Fonagy (2008, pp. 4-9) says that the baby’s experience of himself as having a mind or self is not a genetic given, but evolves from infancy through childhood and depends upon the interaction with attuned caregivers. But at the same time he states that mentalization is the ‘evolutionary pinnacle’ of human intellectual achievement, after the selection processes of two million years of human evolution –a proposition that surely Hegel would had endorsed-. It implies a huge risk of misinterpretation to identify cultural change with Darwinian evolution. When we refer to the history of humanity prudence advises us to think merely on a strictly non-evaluative sense, rather than assume the existence of a positive development, avoiding any idea of improvement and the culturocentrism. It seems that inspired in social Darwinism, Fonagy suggests that our exceptional intelligence evolved not to deal with the hostile forces of nature but rather to deal with competition from other people. This fact is not grounded on genetics; the ‘social brain’ must reach higher and higher level of sophistication ‘to stay on top’. I suspect, however, that this competitiveness is only consistent with Western values.
Mentalizing entails making sense of the actions of oneself and other’s on the basis of intentional mental states (IIF) (Fonagy, 2008), that is, treating the object whose behavior you want to predict as a rational or intentional agent with beliefs and desires. This function provides developmental advantages. During the second year, children understand that they and others are intentional agents whose actions are caused by prior states of mind (desires, intentions) and that their actions can bring about changes in minds as well as bodies (id p. 26). In connection with that you can object that on many occasions desire and intention don’t precede action but accompany it or, maybe we should say, every act is an expression of desire or is an intentional action. Maybe Fonagy conveyed here and image excessively introspective of the action-reaction dynamic that is established between the infant and its social environment. Surely it is a much more complex phenomenon: Whose is the desire? When exactly appears the desire? I have a desire or the desire has caught me? Fonagy’s explanations sound excessively representational or cognitive. I prefer to talk not of representations but of patterns of action, mainly procedural.
Let us put another example. Fonagy added: 

In sum, the ability to give meaning to psychological experiences evolves as a result of our discovery of the mind behind other’s actions, which develops optimally in a relatively safe and secure social context. (2008, p. 29, emphasis added).

This fragment sound quit paradoxical. If I have to seek for a meaning ‘behind’ other’s actions it is because the social context is not safe and secure at all. What makes me distrust the good intentions of others is their behavior in the long run, nothing internal. There might be some signs in the here and now that make me distrust their ‘intention’. Also ‘intention’ is a generalized term I have learned to qualify long sequences of behavior. There are a lot of things we ignore but the truth should not be hidden behind. There is nothing behind, or ‘nothing is hidden’ (Malcolm, 1986).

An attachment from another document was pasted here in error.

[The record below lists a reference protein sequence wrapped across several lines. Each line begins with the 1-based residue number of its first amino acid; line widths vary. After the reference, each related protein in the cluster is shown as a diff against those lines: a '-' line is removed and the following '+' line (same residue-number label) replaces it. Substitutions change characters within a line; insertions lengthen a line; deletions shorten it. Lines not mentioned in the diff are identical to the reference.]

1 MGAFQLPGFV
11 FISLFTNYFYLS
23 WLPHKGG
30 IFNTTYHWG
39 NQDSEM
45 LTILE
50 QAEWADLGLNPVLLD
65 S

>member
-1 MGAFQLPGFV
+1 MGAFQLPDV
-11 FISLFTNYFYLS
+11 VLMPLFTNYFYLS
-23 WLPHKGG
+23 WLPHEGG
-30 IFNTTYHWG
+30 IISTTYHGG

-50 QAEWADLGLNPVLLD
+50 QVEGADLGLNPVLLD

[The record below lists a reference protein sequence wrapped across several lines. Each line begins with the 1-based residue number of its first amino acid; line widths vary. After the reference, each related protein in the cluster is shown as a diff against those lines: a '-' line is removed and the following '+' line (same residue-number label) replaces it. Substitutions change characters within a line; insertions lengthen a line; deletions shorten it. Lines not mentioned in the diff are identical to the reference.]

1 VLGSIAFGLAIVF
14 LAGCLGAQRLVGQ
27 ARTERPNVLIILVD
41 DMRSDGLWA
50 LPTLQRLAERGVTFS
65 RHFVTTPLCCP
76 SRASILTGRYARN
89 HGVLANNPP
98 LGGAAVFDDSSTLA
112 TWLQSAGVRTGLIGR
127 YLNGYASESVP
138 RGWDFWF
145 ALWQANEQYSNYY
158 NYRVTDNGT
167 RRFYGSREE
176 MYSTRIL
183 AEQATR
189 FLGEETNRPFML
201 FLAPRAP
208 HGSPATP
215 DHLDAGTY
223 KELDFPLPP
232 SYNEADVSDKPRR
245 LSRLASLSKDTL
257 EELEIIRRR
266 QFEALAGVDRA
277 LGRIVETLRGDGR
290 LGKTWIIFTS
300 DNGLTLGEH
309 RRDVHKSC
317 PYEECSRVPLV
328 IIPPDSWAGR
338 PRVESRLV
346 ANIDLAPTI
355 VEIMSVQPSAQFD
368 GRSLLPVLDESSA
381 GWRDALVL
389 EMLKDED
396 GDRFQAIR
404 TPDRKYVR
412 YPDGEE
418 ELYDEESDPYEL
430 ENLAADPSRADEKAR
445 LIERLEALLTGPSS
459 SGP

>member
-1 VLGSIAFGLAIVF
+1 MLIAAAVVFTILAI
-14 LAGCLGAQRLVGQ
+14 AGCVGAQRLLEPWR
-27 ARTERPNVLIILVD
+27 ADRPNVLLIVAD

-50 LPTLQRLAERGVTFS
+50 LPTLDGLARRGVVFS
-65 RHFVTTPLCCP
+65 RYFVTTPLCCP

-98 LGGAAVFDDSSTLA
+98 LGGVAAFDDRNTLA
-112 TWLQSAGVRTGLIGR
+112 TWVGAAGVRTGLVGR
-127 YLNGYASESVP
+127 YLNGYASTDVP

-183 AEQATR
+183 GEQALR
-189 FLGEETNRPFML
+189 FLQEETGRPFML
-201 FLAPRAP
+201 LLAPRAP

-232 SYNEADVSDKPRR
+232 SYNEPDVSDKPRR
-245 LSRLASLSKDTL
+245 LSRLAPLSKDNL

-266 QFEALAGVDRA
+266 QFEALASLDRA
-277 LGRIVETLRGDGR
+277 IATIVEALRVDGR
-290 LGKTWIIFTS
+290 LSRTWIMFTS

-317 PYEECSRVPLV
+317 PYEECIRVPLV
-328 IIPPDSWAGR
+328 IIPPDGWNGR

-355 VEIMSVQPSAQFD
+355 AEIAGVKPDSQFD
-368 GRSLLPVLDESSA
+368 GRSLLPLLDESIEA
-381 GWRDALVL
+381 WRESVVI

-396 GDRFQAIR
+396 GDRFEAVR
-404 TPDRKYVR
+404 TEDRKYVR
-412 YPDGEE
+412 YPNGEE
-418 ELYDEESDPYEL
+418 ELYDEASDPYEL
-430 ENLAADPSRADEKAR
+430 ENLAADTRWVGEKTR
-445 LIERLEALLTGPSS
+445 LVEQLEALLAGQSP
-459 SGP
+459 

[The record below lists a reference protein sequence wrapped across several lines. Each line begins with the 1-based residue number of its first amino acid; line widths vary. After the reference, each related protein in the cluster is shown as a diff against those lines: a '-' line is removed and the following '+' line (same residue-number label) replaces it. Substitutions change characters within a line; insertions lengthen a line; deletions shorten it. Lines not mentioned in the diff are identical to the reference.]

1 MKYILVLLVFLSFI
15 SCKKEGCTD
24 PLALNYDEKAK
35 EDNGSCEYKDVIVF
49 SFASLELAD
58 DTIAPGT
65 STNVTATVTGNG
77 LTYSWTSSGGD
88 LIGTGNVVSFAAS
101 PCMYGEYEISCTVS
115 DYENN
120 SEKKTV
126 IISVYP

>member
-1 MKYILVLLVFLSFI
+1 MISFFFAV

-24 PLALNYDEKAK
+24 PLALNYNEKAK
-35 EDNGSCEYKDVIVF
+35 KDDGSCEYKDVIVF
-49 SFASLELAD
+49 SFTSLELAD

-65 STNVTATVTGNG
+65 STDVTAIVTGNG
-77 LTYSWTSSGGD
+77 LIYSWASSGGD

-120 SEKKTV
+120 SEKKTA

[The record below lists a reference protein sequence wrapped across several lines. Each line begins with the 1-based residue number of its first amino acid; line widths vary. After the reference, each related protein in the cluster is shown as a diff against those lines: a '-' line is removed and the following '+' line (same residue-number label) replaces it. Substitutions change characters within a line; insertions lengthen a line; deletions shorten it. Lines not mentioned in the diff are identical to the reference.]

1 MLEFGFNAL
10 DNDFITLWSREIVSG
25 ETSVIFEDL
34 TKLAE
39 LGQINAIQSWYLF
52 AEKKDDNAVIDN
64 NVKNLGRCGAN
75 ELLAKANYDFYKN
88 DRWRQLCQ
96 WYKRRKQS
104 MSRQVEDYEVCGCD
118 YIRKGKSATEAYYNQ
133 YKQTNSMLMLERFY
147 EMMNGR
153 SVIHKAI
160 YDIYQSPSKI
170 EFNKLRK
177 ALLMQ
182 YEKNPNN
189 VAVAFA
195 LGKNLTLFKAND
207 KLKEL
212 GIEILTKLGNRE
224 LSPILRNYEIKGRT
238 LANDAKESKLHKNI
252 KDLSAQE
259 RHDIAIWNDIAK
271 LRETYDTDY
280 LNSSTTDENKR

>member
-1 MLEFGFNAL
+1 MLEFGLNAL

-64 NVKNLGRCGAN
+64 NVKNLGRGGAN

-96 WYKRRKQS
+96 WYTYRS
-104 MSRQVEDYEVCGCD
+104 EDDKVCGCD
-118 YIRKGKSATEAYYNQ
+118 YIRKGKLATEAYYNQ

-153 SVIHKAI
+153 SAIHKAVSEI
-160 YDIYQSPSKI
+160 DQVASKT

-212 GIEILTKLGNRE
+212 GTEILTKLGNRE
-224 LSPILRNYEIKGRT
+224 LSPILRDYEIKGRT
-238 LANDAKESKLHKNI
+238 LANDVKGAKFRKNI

The acquisition of mentalization – Fonagy suggests (id., pp. 8-9) - enable the child to distinguish inner from outer reality and internal mental and emotional processes from interpersonal events. Regarding that we have to object that internal events are also interpersonal by definition: Thinking is to speak to oneself (Platon), and it is impossible for us to feel an emotion that is not located on the interpersonal level. It is a matter of fact what Fonagy argues: Self-awareness enables us to modify the way we present ourselves to others and to mislead them, ‘opens the door to more malicious teasing’ (id., p. 29). Children under four years usually belief that what they know, everybody knows. Experiments related to the false belief task seem to have probative value, although some researchers manifested disagreement (Cf. Bloom and German, 2000). Anyway, lying exists, but is an ability we have to learn (Wittgenstein: Lying is a language-game that needs to be learned like any other one, 1945-49, § 249). And it is only possible to doubt when there is certainty. We can assert that lying is only possible when there is truth. That does not mean that all our social relations are based on deception. For most of our actions you only have to bear in mind their ‘apparent’ meaning because main part of our social life is based on confidence. 
The French philosopher and historian of ideas Michel Foucault (1988) introduced the term ‘self-technologies’ which it is possibly applicable to the theory of mentalization. There are four major types of ‘technologies’:
(I) technologies of production;
(2) technologies of sign systems;
(3) technologies of power, which determine the conduct of individuals and submit them to certain ends or domination, an objectivizing of the subject; and
(4) technologies of the self.

Each implies certain modes of training and modification of individuals, depend on the historical moment, and not only involve the acquisition of certain skills but also the acquisition of certain attitudes. Technologies of the self permit individuals to effect a certain number of operations on their own bodies and souls, thoughts, conduct, and way of being, so as to transform themselves in order to attain a certain state of happiness, purity, wisdom, perfection, or immortality.